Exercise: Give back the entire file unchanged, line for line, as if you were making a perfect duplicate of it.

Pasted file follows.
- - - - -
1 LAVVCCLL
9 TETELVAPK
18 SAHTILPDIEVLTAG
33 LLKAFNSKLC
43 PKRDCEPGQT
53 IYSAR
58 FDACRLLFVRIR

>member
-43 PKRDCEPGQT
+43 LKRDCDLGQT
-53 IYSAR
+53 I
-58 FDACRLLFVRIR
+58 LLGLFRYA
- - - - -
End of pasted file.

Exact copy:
1 LAVVCCLL
9 TETELVAPK
18 SAHTILPDIEVLTAG
33 LLKAFNSKLC
43 PKRDCEPGQT
53 IYSAR
58 FDACRLLFVRIR

>member
-43 PKRDCEPGQT
+43 LKRDCDLGQT
-53 IYSAR
+53 I
-58 FDACRLLFVRIR
+58 LLGLFRYA